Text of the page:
Today someone forwarded me an insightful article, nine reasons people aren’t singing in worship. I’ve read similar posts before, but this one goes to great depth and explores a number of reasons that your congregation may not be singing along as much as you may like.
This lead me to think:
Have we simply got too many songs?
Because we use lyrics and projection, is it too easy for us to build up a huge repertoire of songs? If we have too many songs in our library, perhaps these songs become less known to the congregation at large – and this would make it harder for them to sing along. In our church we have in excess of 200 songs on our MindMyMinistry database, but I know that quite a number of those are infrequently used in services.
Perhaps it is time to start culling away to make a shorter and more manageable list of congregational worship songs? The trick here would be to avoid making the list too short and repetitive.
Worship music vs. Church music
Of the modern worship music that we listen to every day, many of the songs are actually quite hard to sing for your average church-goer. I am not a singer, and I do struggle with a few of the newer songs. This is because worship music is a different thing to church singing. We may not all like the old hymns – but think about how predictable those songs are – they all have simple rhythms and easy-to-sing melodies.
I was in a church service not so long ago where the only accompaniment was the pastor’s wife playing the piano – and the worship was absolutely brilliant! Don’t get me wrong – I love modern worship music too, but it was an eye opener to see how well the less modern songs worked for congregational singing. Maybe we should all take a step back and take a cue from the older tunes?
Blame the sound guy! (or not)
Sound levels are an unexpected source of problems. You need to have that “butter zone” where the sound is not too loud that you can’t hear the people around you singing, but also not too quiet so that the congregation becomes self-conscious. To all the sound guys out there – the key thing to keep in mind is that we are only reinforcing sound – nothing more. This means our job as sound guys is to only amplify the sound to a point where the congregation can easily hear and understand what is going on – no more. We’re not mixing for a rock concert (or at least not when you want the congregation to sing along!)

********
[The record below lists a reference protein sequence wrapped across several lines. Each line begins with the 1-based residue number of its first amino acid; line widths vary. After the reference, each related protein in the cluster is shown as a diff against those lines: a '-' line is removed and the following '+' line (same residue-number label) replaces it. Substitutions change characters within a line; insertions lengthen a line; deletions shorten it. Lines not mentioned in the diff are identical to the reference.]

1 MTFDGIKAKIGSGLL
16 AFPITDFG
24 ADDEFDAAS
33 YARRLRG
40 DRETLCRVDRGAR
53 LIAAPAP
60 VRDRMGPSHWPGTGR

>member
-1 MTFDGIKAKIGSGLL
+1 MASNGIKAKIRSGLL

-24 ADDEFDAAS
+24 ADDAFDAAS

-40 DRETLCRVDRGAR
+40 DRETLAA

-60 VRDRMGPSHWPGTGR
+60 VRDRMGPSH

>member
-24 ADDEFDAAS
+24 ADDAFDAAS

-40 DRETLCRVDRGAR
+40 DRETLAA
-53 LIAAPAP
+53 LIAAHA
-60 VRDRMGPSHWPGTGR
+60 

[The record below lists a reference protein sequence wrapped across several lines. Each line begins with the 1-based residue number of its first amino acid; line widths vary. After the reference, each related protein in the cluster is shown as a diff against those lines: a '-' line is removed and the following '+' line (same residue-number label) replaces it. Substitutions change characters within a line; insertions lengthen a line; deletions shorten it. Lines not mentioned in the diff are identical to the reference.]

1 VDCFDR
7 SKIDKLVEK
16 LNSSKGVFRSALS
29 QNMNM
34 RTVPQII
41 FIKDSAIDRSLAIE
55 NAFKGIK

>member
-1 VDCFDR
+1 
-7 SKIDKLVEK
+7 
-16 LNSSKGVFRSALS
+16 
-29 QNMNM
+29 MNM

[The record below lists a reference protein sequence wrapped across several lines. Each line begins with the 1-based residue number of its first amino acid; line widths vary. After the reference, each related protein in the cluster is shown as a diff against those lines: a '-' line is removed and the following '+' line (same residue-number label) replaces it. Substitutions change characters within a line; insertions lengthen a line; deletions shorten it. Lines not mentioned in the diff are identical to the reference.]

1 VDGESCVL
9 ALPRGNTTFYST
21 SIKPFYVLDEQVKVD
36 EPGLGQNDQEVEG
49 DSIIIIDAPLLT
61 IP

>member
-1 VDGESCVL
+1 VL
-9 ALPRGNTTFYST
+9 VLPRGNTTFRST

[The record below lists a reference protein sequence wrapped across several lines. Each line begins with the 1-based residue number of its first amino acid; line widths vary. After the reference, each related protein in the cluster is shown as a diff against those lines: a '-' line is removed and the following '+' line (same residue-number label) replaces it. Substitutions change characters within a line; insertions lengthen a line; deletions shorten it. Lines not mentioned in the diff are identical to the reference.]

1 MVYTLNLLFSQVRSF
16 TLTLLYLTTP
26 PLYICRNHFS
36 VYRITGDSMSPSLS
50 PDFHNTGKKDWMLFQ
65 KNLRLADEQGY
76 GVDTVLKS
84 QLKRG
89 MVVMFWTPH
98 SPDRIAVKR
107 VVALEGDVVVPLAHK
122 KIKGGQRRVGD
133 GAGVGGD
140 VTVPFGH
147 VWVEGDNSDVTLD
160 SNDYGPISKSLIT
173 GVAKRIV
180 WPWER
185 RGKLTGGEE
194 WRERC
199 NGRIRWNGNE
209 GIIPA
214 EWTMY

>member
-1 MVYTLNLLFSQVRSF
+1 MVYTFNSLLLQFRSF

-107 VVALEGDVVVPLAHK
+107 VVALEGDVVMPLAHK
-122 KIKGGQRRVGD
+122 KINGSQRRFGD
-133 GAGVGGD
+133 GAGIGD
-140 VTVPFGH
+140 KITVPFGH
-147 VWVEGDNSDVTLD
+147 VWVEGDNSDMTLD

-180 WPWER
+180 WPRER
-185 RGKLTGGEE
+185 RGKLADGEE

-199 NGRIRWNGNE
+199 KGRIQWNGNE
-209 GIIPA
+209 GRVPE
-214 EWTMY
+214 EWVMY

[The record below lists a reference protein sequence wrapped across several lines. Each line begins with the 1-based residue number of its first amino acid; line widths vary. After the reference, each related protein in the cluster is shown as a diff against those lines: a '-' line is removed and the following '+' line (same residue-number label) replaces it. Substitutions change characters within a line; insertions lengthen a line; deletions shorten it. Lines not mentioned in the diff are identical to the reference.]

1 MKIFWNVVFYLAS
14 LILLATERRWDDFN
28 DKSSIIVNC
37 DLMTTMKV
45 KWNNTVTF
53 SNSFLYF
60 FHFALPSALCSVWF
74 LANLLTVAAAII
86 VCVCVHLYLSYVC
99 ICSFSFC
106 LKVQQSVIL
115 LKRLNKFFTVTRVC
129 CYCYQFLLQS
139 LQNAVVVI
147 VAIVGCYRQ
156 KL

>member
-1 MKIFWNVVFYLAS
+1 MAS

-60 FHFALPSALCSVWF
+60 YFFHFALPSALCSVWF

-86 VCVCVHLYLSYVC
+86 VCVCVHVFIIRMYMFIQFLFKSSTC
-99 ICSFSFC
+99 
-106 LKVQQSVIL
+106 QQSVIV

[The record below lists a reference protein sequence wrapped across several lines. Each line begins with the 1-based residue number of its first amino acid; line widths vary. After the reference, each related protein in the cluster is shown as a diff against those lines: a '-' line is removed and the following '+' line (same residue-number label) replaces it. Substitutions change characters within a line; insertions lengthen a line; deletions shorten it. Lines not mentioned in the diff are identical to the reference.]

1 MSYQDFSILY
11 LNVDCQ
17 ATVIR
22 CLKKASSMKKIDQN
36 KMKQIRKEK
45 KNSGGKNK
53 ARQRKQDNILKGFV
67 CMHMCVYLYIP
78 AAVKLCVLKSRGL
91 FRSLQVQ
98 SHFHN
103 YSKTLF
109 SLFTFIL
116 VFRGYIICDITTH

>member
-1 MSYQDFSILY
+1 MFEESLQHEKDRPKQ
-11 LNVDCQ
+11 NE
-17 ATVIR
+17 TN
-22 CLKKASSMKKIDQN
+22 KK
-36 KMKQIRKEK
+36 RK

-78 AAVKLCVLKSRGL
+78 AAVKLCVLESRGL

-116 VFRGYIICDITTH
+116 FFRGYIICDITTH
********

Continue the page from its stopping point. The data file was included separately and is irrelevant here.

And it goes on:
Bring on the pyrotechnics! (or video and intelligent lighting)
I wonder how lighting and video adds to this? Are we creating more of a “show” environment by adding intelligent lighting and moving backgrounds to our videos? Does the congregation know that they are expected/encouraged to sing along? Maybe the worship leaders should step up, explicitly asking the congregation to sing along?
Making the melody obvious
Harmonies can be great when you have multiple vocals on stage – but they can be very confusing too. I have had this happen to me where I’m no longer certain, as a member of the audience, where the melody goes – the result is that I completely stop singing until I can figure it out. In my opinion isolating the lead vocal is the front-of-house engineer’s job. From my years doing FOH engineering I can offer these tips:
- Make sure your lead vocal is louder than all the others!
- Ensure that you ‘follow’ the lead around – some of your worship songs may have different leads, so you have to stay on top of this.
- Often it can help putting a tap delay on the lead vocal (200-400ms single echo) – this can help bring the lead “forward” more.
- Conversely if you put a reverb on the backing vocals, they tend to sound “further away”, focusing more attention on the lead.
Think outside the box… or off the stage
An interesting trend that has happened recently in our congregation is that some of our backing vocalists actually stand in the audience while singing. Some will think this is a strange thing to do – but is it really? What are your reasons for being up on the stage?